Switching to Mirrorless

July 12, 2014  •  Leave a Comment

 

I'm a photographer, primarily wildlife and nature.  That means I have some fairly specific needs, with gear I tend to use a lot (longer focal length lenses sometimes, tripods, sometimes flashes and flash extenders), and less need for some other gear (reflectors, big soft boxes, laptop for tethered shooting, for instance).  I'm fairly used to carrying some heavy gear long distances to make just a few images sometimes.  There can be a lot of stuff to cart around, and I'm not getting any younger.

My first DSLR (after a series of bridge cameras) was the Sony a100.  I used an old Canon film SLR decades ago and had no modern lenses, so I wasn’t married to any lens system.  And I like to support the underdog, and I've never been a traditionalist, so I did the Sony system.  I’ve never regretted it.  I upgraded from the a100 to the a700 as soon as it was released, and was using that as my primary camera for a while.  I got the a580 as a back up; it’s barely been used and almost new.  I got the a77 as soon as it was released, too.

I still love the a77; it does everything I want it to do (except maybe high ISO).  Before the a77ii was released, there were a lot of rumors about the specs, the most prominent being it would have a 32mp sensor and be mirrorless.  I don’t really need 32mp, but it sounded interesting, and I planned to upgrade.  But then it turns out that the a77ii would still have a 24mp sensor (yeah, a generation or two improved from the a77), and maybe a better AF system, but the new a6000 already had all that, and at a quarter of the size and weight of the a77 (with the vertical grip, which lives on the a77).  I decided to get the a6000 mostly as an experiment until the a77ii came out – I figured I could return it to Amazon after I played with it.

After I played with it, I really enjoyed it.  Light, compact, and image quality at least as good as the a77.  I just used both cameras with the barking Mamma Marmot, and the files might (might) be slightly better from the a6000, but for all practical purposes, the IQ from the a6000 leaves nothing to be desired.

The a77 still has some advantages: The controls are easier to use (I have big hands, and wear gloves most of the time at altitude and in the winter, and the a77 is easier to operate).  Accessing the controls on the a6000 (a smaller body, obviously, with smaller buttons and controls) is more difficult at baseline, and I have to set it and leave it if I have gloves on.  I don’t change settings that much, so not a big problem.  It’s also more difficult to set a specific focus point.  On the a77, I use the toggle on the back and quickly put it where I want it (usually the critter’s eyeball).  Focus is ALWAYS spot on with the a77.  It’s taken me a little while to fiddle with the a6000’s focus system, and I can do most things I want, but it isn’t as easy or precise as with the a77.  The max shutter speed on the a6000 is only 1/4000, compared to 1/8000 on the a77.  Usually not a big deal.  The other disadvantage of the a6000 is a limited buffer size – shooting 11fps burns it up pretty quickly; I can still shoot brief bursts while it’s clearing the buffer, but I have to pace myself.  The a77 can rattle off frames and I usually don’t hit the buffer too often.  One thing I do like, that I initially thought was a disadvantage, was no external battery charger; lots of folks complained about that, but I use the same charger for the a6000 that I use for my phone.  I charge it while driving to locations, I charge it beside me on the desk, and when traveling I just have one tiny cable.  Much more convenient.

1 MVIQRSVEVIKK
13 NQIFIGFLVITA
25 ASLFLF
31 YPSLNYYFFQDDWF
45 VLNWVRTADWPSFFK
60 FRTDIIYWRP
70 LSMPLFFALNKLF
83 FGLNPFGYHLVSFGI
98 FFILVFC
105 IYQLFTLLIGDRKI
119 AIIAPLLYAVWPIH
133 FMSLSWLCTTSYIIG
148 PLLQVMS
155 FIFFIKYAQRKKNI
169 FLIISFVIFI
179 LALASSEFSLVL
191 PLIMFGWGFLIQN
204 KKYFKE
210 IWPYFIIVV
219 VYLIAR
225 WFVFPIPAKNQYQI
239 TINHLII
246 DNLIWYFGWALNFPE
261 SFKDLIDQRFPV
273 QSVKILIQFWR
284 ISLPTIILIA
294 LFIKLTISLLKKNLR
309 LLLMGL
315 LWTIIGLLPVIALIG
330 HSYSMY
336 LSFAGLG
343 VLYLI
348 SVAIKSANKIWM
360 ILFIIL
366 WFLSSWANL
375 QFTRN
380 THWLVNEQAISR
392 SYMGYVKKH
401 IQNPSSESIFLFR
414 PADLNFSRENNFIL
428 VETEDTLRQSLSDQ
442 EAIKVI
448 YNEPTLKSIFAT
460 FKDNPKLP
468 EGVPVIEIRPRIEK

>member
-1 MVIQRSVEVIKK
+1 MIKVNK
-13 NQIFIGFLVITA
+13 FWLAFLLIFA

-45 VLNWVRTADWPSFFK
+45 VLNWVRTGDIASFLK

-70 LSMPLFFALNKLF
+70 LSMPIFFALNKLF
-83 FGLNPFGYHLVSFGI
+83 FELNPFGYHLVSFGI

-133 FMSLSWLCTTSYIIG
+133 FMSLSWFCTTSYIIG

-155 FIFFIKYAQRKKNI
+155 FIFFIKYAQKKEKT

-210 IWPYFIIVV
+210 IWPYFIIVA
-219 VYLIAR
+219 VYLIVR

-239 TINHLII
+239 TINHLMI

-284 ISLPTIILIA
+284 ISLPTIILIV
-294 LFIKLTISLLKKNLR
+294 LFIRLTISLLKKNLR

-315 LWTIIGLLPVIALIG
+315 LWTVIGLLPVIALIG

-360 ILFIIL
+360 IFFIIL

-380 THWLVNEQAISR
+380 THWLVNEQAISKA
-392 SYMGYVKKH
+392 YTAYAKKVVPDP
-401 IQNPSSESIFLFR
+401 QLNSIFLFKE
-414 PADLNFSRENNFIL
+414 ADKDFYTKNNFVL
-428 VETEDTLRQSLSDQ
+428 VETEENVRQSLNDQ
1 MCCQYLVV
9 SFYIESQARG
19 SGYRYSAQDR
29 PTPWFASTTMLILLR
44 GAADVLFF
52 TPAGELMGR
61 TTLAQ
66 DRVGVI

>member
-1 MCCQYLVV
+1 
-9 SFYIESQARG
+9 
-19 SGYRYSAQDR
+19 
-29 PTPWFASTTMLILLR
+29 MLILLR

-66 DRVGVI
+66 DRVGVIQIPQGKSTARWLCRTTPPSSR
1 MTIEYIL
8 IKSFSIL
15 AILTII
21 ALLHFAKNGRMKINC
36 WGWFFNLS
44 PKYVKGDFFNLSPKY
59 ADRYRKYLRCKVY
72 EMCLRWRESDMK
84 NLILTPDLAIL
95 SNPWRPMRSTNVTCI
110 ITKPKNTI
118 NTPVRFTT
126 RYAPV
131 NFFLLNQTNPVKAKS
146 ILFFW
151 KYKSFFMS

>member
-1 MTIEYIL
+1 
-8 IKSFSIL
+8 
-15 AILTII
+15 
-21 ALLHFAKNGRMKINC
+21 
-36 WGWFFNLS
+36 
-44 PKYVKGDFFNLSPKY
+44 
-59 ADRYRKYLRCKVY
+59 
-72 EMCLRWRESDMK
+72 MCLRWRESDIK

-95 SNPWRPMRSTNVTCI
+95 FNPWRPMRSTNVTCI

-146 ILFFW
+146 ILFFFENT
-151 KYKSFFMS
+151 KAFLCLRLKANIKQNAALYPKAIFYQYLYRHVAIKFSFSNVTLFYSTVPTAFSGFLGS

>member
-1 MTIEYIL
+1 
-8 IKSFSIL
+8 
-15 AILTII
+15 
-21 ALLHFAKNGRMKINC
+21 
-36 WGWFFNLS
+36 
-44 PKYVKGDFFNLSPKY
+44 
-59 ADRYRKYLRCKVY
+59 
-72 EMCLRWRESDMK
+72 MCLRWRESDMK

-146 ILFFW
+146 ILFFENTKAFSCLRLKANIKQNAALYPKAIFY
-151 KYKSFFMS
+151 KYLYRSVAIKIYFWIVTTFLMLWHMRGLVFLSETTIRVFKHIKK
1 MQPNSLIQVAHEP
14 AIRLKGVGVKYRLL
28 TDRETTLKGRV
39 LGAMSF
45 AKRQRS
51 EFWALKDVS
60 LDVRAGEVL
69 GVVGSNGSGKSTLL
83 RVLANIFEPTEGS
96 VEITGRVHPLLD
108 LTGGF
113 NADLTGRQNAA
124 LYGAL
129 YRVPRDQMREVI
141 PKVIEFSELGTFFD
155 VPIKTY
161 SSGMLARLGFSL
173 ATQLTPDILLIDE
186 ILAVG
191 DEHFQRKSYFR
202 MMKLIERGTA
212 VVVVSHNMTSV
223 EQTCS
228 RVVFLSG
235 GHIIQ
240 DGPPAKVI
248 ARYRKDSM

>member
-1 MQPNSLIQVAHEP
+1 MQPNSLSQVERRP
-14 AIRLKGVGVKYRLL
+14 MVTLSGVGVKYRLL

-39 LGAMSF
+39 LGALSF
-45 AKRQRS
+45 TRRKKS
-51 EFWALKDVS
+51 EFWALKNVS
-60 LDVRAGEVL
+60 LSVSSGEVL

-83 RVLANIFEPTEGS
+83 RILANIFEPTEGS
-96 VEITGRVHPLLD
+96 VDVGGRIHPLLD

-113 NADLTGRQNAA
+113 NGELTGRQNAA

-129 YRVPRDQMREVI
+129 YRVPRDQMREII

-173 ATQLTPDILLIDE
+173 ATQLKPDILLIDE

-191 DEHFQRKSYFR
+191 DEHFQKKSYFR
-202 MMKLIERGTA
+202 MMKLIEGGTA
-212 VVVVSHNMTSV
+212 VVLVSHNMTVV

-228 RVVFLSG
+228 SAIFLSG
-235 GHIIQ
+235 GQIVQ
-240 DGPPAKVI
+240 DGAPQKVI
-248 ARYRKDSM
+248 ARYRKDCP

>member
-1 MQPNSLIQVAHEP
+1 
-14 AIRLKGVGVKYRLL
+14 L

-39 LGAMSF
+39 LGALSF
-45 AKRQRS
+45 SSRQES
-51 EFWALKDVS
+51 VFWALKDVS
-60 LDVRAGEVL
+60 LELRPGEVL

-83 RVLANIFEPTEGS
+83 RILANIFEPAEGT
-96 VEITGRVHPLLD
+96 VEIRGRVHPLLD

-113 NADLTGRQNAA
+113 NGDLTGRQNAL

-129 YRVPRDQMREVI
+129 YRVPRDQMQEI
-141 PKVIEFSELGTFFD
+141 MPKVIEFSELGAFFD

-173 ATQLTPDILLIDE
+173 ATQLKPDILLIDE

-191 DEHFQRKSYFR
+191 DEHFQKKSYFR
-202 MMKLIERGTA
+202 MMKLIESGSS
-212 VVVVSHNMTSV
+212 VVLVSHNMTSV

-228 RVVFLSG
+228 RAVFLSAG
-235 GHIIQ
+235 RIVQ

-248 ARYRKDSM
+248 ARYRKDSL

The a77 is still a great camera, but the a6000 is light, compact, and a lot of fun.  I'm immediately noticing that rather than carrying two or even three camera bags along with my Think Tank camera harness and modular mount system (frequently crammed into a giant plastic storage bin for convenience and to keep everything together in the car and in the basement), I'm down to one  small Think Tank bag for both a6000's, one with the SE 70-200mm f/4 G, and the other with the the 70-400 with the adapter.  I can keep everything in the front seat of the car and have easy access to it, and only have to make one trip from the car.

The first image is from the a6000 with the Sony FE 70-200mm f/4 G

 
 
The second image is from the a77 with the Sony 70-400mm
 
Marmot Barking-9132-a6000+70-200-1Mamma Marmot BarkingSony a77 with the 70-400mm
 
The final image is from the a6000 with the Sony Zeiss 16-70mm f/4
 
 
 

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